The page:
. . . the European Space Agency and its Director General Jan Woerner are taking a distinctly apolitical approach to their lunar aspirations. Woerner’s vision is to build a “moon village,” or semi-permanent, multinational settlement, that could serve as a base for research or further exploration. “The original vision of Jan Woerner was to take the lessons learned about the International Space Station and apply them to the moon, and that all entities interested in going to the moon should pool our resources and create a common infrastructure,” explains Georgi Petrov, an associate director at the architecture firm SOM. “So the various people interested in going to the moon–be it scientific exploration by governments or private tourist agencies–they could all come to the same site and share into the same pool of resources.”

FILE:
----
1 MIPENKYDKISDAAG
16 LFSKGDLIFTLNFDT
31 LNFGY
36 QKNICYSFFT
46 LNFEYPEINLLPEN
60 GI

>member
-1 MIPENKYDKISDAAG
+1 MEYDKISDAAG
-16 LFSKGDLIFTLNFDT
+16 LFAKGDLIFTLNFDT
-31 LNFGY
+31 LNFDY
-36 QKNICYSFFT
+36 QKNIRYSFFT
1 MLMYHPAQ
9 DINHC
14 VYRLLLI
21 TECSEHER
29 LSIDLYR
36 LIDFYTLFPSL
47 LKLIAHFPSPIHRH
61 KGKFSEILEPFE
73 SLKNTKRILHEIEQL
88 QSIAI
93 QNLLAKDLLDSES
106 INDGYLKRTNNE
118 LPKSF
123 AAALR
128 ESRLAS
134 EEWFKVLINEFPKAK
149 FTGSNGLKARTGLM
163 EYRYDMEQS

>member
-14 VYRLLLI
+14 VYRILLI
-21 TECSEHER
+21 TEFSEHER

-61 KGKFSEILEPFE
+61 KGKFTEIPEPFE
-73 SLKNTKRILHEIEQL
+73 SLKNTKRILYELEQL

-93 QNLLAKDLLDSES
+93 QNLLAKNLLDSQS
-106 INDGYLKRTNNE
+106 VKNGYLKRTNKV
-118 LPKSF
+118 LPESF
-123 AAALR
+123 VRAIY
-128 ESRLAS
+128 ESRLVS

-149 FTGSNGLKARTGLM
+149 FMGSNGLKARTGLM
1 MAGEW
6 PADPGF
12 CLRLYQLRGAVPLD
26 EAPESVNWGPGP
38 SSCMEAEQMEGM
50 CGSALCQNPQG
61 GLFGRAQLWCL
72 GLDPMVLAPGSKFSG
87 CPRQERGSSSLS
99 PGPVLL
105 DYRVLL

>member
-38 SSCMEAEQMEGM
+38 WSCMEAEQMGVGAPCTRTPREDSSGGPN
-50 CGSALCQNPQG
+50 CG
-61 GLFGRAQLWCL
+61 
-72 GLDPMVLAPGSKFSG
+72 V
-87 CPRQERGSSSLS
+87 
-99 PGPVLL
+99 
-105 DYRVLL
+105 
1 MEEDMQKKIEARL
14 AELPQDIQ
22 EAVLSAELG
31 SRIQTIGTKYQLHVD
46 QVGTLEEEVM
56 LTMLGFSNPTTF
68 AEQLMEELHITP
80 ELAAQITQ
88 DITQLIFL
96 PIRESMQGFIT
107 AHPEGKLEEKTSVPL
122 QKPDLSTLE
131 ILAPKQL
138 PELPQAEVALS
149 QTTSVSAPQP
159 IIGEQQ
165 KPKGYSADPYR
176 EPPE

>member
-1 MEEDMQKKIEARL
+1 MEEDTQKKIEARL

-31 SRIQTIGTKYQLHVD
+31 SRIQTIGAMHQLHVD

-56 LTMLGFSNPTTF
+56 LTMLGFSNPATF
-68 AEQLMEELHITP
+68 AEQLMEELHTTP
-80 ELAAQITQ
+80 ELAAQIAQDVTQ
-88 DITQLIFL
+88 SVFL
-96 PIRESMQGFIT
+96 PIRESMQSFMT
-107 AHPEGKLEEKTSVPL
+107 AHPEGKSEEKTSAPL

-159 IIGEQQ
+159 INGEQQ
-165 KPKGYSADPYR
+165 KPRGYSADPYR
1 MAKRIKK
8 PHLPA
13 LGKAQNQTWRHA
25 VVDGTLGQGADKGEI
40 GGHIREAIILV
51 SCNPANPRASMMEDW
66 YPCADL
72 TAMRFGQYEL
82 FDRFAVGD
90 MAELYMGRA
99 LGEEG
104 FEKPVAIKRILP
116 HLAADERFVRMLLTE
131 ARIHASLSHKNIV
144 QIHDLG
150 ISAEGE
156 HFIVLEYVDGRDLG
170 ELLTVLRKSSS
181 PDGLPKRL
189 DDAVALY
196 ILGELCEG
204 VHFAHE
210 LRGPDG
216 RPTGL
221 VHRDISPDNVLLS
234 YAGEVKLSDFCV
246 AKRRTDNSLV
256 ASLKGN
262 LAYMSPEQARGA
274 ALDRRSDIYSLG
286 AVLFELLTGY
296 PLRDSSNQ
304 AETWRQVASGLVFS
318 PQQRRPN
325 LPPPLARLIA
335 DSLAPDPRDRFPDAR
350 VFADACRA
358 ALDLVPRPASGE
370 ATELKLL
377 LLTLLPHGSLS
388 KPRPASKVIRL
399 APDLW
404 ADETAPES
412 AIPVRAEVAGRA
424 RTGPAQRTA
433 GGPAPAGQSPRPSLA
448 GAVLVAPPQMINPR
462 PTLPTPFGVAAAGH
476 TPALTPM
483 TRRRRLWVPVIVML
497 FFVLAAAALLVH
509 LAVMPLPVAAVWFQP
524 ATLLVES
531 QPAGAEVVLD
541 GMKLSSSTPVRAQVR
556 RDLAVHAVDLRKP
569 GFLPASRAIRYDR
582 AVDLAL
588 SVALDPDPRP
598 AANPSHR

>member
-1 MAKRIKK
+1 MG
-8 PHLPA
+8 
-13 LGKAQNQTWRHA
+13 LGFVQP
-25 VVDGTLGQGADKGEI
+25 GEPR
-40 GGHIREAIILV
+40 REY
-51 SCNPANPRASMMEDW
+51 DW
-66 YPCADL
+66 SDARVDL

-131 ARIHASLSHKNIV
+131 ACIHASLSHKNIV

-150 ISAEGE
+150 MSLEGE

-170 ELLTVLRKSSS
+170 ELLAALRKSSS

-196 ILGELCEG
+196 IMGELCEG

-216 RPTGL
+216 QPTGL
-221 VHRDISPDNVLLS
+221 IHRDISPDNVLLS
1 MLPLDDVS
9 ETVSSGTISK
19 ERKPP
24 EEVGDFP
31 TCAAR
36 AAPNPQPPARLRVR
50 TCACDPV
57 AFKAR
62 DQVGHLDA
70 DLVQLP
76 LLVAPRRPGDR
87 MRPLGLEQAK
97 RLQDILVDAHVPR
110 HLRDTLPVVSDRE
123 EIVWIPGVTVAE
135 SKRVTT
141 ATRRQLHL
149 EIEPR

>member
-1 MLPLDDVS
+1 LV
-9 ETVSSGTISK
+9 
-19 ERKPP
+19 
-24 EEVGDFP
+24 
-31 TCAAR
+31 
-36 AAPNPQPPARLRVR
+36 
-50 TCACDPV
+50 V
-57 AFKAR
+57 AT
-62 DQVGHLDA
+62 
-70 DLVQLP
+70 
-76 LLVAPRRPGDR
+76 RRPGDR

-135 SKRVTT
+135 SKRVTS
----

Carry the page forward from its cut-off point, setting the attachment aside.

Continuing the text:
The ESA’s approach has included collaborations with professionals outside of the aerospace industry–and outside of Europe–to create a body of research and working knowledge that is accessible to any nation. The latest of these is a group of architects at the large, international firm SOM. Their plan is purely a research project, but figuring out how to keep people alive on a remarkably hostile planet resonates with designers on earth all the same.